With Halloween less than 24 hours away we at Wired Guitarist are celebrating ahead of time by jamming our favorite music for this dark and terrifying holiday.

One classic none of us could possibly overlook is the iconic theme to John Carpenter’s 1978 classic slasher film named after – and taking place during – the holiday itself.

With the film (and its cleverly minimalistic soundtrack) being as popular as it is, it should come as no surprise that there have been an incredible amount of twists put on the theme. We’ve taken it upon ourselves to show you three of our absolute favorites in drastically varying approaches.

Just as mysterious as the music he plays, Buckethead has been an underground icon for decades, and a true enigma with an incredibly large body of work, and an incredibly large body to make his stage persona all that more ominous and curious.

Buckethead has been playing the Halloween theme for over a decade, bits and pieces here and there during sets or on home movies that circulated among his cult-like following.

What we love about his arrangement is that it takes the simple theme and stays true to its roots while utilizing interesting techniques to pull it off. The melody is easy enough to play, but he doesn’t utilize a pick whatsoever, instead, employing his right hand to tap the bass notes that accompany it.

The beauty in this version is that Buckethead lets the theme stay exactly as is, and simply transfers it to the guitar transparently. It’s something that – with a little practice – anyone can learn.

While “simple” is all fine and well, it’s certainly not a word that Jason Richardson uses very often! Staying true to form, Jason takes the simple and repetitive nature of the theme and turns it into a rollercoaster of morphing arpeggiated action.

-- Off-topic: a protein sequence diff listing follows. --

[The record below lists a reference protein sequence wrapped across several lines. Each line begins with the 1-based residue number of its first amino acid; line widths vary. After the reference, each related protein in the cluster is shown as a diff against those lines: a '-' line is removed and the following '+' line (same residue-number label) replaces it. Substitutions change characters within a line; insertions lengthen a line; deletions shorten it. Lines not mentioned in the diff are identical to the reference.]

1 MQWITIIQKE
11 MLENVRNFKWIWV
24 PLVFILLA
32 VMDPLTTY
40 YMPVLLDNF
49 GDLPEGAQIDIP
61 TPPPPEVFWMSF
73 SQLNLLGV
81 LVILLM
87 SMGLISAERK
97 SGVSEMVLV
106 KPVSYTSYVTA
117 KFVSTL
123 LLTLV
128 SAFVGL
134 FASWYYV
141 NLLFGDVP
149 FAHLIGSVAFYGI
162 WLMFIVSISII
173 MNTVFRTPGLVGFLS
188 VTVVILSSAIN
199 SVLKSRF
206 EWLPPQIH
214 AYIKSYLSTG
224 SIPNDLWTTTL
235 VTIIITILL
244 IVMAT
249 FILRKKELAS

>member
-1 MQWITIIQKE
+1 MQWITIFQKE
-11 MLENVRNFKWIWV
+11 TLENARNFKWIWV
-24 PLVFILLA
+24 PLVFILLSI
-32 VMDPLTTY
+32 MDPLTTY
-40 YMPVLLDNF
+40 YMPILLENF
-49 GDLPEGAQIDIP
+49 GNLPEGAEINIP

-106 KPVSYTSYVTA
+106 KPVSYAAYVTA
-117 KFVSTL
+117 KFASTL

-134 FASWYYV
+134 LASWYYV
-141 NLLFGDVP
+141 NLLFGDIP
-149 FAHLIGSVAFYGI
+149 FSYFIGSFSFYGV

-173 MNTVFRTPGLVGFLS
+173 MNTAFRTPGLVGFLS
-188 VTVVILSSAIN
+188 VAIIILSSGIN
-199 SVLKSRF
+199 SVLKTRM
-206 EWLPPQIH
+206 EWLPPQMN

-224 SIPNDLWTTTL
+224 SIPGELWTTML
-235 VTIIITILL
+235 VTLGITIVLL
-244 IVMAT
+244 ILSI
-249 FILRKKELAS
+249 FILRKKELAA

His arrangement starts off true to form only to build up into an onslaught of upward and downward note flurries that – shockingly – fit the piece rather well. Instead of setting a creepy mood like the original it expands upon that of creating emotion. If the original theme is the soundtrack of being watched, Jason’s theme is the soundtrack of the fear, the rush of adrenaline, and the absolute insanity of seeing Michael Myers face-to-face.

Not only that, but we have to admire his efforts to recreate the movie visually, with his VCR artifacts and gorgeous lighting. His acting chops could use some work though, his face was a little emotionless if you ask me…


Lastly, we have kmac2021. I think you know what to expect.

In the true spirit of Halloween, kmac manages to fit the playfulness of the holiday with the horror that is our mid-2000’s emo phase. Most of us may be prog snobs and metal elitists now, but nothing could truly be more terrifying than our past Myspace profiles. Well played, kmac. Well played…

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